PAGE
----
This July, the Irish Film Institute is proud to present a full retrospective of the feature films of revered French director Robert Bresson. The season, which will run from July 2nd to 30th, will include thirteen screenings, from his 1943 feature debut Angels of Sin, to his final film L’argent, released in 1983. Eight of the thirteen films will screen in 35mm.

Despite a relatively small body of work made over the course of forty years, Bresson remains one of France’s most pivotal filmmakers. Determined to differentiate cinema from theatre as an artform, he honed a style that eschewed the traditional use of elements such as scoring and professional performances. It was his belief that this ascetic approach would speak to a raw, more credible truth of a character’s experience or situation.

The precision and efficiency with which Bresson approached every aspect of his films makes each a concentrated experience, rich in resonance and metaphor beyond the ostensible subject matter. While his films are undeniably serious and frequently challenging, Bresson’s œuvre is nonetheless one of the most sublime in cinema history.

The season opens on Tuesday 2nd with Angels of Sin, Bresson’s debut which focuses on a Dominican convent whose members are dedicated to helping women adjust to life following their release from prison. Bresson’s last film to solely feature professional actors, Les Dames du Bois de Boulogne will screen on Saturday 6th and centres on a woman whose attempts to rekindle the flame of a relationship by feigning disinterest in her paramour backfire when he agrees to be just friends.

Diary of a Country Priest (Sunday 7th) saw the emergence of what is now identifiable as the Bressonian style in its use of voiceover, sound and editing. Claude Laydu plays an idealistic young priest on his first assignment who, rather than receiving a warm welcome from his new parishioners, is met with suspicion and contempt.

Next to screen during the season are 1956’s A Man Escaped (Tuesday 9th), based on the memoirs of Resistance fighter André Devigny who escaped from the Nazi-run Montluc prison; Pickpocket (Saturday 13th) features a petty thief who falls in with a group of more experienced criminals; the gripping The Trial of Joan of Arc (Sunday 14th) contains dialogue culled entirely from transcripts of Joan of Arc’s trial and has been seen as an indictment of institutional corruption; the iconic Au Hasard Balthazar (Tuesday 16th) follows the life of a donkey from birth to death, giving Bresson the opportunity to explore human cruelty and the rarity of kindness, altruism, and self-sacrifice; and the bleak coming-of-age tale Mouchette (Saturday 20th) starring Nadine Nortier as a young woman burdened with responsibility from an early age who comes to realise that adulthood will offer her no respite.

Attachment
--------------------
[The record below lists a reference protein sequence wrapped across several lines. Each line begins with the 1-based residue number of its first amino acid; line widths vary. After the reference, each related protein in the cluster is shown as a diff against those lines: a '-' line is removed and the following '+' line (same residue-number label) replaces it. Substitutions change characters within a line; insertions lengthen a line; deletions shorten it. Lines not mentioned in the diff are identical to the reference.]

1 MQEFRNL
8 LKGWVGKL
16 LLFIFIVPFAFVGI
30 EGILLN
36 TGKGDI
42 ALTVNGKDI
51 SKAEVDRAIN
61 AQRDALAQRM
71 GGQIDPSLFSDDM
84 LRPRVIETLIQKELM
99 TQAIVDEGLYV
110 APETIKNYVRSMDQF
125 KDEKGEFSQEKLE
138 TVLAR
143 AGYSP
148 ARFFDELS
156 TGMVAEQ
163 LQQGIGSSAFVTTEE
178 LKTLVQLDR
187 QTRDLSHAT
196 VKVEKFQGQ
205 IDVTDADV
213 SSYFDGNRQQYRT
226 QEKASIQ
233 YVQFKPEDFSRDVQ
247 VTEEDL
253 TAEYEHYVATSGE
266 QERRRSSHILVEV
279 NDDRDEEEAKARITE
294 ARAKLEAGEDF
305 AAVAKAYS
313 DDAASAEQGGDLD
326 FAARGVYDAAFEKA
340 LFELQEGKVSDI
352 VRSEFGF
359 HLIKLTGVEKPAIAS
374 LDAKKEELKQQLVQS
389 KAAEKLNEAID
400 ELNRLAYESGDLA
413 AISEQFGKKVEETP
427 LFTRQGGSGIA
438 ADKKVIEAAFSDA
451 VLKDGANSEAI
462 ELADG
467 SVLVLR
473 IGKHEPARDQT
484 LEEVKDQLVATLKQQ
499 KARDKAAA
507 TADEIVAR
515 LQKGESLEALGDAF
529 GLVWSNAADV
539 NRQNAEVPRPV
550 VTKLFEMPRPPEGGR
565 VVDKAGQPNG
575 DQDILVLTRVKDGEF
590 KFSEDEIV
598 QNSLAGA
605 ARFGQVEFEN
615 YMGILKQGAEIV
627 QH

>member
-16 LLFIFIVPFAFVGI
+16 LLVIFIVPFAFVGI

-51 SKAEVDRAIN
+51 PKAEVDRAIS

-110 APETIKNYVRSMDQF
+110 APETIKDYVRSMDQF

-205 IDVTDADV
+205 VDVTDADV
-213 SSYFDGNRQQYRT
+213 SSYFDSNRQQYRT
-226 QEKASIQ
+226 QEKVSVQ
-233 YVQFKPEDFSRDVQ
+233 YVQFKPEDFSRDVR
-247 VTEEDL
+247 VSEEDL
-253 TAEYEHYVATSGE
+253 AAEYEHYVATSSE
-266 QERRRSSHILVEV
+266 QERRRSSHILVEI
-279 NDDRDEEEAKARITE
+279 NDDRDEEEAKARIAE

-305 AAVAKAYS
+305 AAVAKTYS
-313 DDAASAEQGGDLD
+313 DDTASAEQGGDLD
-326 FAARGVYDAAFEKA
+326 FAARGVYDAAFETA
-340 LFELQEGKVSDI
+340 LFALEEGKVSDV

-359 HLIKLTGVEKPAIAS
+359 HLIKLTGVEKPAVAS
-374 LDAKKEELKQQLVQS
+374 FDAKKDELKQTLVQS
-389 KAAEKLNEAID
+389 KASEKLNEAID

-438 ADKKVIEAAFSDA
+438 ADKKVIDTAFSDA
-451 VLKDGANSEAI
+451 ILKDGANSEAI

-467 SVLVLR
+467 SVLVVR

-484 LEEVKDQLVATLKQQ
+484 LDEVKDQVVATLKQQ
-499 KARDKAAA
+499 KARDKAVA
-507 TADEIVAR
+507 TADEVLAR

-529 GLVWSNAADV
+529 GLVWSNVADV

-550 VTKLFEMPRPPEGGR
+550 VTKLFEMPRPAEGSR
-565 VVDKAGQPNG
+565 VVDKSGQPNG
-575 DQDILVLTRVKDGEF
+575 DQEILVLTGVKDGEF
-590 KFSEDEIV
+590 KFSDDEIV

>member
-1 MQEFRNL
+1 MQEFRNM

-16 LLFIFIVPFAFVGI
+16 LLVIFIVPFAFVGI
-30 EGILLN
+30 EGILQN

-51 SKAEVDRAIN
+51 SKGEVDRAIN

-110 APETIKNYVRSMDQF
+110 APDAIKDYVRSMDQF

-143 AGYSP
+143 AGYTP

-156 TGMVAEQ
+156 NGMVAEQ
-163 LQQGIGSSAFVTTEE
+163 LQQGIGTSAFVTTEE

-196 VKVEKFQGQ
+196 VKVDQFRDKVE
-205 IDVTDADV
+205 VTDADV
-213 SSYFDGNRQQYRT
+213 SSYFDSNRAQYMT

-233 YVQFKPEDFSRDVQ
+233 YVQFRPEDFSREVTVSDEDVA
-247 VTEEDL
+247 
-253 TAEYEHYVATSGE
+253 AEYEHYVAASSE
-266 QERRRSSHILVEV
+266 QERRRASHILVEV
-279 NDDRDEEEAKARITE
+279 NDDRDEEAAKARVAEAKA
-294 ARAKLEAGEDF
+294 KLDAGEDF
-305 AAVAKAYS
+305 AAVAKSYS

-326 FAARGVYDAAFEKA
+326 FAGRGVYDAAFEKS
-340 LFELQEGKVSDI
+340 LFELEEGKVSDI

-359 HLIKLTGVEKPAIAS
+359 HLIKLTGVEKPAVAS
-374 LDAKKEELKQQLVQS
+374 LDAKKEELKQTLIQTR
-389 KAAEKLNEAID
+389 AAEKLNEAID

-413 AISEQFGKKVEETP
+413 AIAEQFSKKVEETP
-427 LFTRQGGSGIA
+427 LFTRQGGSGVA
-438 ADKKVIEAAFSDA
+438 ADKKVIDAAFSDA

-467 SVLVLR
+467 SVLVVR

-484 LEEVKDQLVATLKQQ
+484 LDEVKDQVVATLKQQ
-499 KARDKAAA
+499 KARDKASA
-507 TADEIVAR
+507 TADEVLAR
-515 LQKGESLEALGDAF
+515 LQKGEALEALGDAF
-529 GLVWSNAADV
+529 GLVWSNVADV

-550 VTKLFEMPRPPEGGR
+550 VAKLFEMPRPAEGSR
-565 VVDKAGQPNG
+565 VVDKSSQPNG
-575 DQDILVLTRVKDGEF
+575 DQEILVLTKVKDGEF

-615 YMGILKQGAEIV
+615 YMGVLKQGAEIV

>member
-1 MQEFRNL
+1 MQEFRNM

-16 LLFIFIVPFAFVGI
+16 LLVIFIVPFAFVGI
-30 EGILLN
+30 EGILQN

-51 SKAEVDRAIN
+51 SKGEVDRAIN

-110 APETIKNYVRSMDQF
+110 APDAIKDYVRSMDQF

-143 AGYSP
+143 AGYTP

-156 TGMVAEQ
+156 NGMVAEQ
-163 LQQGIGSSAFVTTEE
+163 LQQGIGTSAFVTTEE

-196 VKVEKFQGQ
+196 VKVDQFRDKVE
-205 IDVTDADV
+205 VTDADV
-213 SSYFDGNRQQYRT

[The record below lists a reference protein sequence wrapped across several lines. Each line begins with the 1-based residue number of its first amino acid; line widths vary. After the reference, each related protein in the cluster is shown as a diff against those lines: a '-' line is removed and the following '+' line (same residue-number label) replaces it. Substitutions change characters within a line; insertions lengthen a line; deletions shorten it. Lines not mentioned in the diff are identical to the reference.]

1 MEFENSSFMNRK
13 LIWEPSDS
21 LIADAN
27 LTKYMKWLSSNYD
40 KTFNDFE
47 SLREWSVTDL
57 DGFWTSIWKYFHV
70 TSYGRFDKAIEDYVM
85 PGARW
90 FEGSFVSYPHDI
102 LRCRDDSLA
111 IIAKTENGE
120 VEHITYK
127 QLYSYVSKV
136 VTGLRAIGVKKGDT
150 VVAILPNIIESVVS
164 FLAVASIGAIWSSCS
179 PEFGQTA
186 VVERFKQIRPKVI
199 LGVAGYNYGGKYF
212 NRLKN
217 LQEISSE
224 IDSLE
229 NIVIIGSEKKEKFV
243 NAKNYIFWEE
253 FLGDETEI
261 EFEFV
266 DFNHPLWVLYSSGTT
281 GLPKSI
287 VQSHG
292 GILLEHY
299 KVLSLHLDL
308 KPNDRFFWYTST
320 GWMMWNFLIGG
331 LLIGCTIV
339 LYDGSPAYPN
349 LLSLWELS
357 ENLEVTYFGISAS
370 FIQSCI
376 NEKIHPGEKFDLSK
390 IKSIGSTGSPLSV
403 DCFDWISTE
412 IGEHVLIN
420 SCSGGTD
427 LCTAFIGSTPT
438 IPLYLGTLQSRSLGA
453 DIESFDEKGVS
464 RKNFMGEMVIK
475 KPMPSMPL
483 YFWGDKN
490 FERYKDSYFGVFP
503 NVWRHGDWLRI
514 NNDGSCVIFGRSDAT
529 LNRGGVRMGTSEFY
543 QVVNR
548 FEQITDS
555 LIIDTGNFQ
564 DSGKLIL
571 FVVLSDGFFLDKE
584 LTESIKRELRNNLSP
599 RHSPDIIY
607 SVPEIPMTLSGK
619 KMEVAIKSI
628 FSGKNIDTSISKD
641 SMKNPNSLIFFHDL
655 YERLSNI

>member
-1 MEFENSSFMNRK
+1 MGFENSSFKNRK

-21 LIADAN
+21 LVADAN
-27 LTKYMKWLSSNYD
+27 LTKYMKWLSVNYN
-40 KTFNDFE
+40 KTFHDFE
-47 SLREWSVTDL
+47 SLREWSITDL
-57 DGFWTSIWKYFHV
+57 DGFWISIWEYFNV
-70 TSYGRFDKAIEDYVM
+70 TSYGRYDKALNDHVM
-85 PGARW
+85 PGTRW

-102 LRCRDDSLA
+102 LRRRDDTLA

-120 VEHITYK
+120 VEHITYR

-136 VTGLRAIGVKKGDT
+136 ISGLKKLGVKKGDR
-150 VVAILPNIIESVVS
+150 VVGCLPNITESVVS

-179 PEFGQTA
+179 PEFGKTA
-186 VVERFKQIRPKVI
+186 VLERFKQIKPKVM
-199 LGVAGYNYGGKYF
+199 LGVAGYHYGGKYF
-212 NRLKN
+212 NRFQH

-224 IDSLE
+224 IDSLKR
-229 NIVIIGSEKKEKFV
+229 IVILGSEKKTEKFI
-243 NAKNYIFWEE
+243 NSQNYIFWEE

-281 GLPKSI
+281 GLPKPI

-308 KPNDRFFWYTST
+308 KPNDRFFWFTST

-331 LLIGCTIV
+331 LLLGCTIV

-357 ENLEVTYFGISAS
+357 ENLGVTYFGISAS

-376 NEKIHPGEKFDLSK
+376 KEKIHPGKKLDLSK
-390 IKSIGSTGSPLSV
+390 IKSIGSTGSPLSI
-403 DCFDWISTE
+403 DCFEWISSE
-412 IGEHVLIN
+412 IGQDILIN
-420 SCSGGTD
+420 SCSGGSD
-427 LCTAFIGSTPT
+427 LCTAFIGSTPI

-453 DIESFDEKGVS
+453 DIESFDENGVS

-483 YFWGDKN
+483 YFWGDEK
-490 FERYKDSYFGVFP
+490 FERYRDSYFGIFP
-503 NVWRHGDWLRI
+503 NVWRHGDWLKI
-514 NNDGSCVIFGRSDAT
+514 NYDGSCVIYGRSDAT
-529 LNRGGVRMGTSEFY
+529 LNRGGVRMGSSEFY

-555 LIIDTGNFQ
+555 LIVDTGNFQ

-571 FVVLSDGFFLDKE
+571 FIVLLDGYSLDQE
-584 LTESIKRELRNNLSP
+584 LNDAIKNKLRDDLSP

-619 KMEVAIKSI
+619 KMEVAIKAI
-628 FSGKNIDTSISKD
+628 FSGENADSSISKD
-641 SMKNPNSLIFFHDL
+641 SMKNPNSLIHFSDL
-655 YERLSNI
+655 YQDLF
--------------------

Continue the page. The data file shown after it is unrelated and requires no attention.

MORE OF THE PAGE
Bresson’s first film in colour, A Gentle Woman, screens on Sunday 21st. Starring Dominique Sanda and Guy Frangin, the film centres on a pawnbroker trying to understand what pushed his wife to suicide by recounting the tale of their courtship and marriage to their maid. Four Nights of a Dreamer (Tuesday 23rd) sees a young artist encounter a woman about to jump from Paris’s Pont Neuf; it is revealed that she had been driven to despair on discovering that her lover had returned to Paris and made no effort to contact her.

Bresson’s rendering of Arthurian legend, Lancelot du Lac (Saturday 27th), is a typically unflinching look at the conflict between the individual’s best and worst behaviours. The Knights of the Round Table return to Camelot following the failure of their quest for the Holy Grail, where they are presented as bitter and disappointed rather than noble or heroic.

The season finishes with 1977’s The Devil, Probably (Sunday 28th) which sees the last months of a young man’s life replayed in flashback, while Bresson’s final film, L’argent, unspools in 35mm on Tuesday 30th. In L’argent, based on Tolstoy’s novella The Forged Coupon, the film follows the disastrous consequences for a group of connected individuals when a forged 500 Franc note circulates amongst them. A hapless deliveryman unwittingly attempts to use it in a restaurant where the forgery is discovered, leading to his imprisonment. His determination to exact revenge sets in motion a further chain of events that leads to an uncompromising ending.

Tickets for the Robert Bresson retrospective are now on sale from A multi-film pass, 5 films for €45, is available directly from the IFI Box Office on 01-6793477.

The Robert Bresson season is presented with the support of the French Embassy in Ireland and Institut Français.

Tuesday 2nd (18.30): Angels of Sin
Saturday 6th (16.00): Les Dames du Bois de Boulogne
Sunday 7th (16.00): Diary of a Country Priest
Tuesday 9th (18.15): A Man Escaped
Saturday 13th (16.00): Pickpocket
Sunday 14th (16.00): The Trial of Joan of Arc
Tuesday 16th (18.20): Au Hasard Balthazar
Saturday 20th (16.00): Mouchette
Sunday 21st (16.00): A Gentle Woman
Tuesday 23rd (18.20): Four Nights of a Dreamer
Saturday 27th (15.30): Lancelot du Lac
Sunday 28th (16.00): The Devil, Probably
Tuesday 30th (18.30): L’argent

The IFI is supported
by The Arts Council

Arts Council of Ireland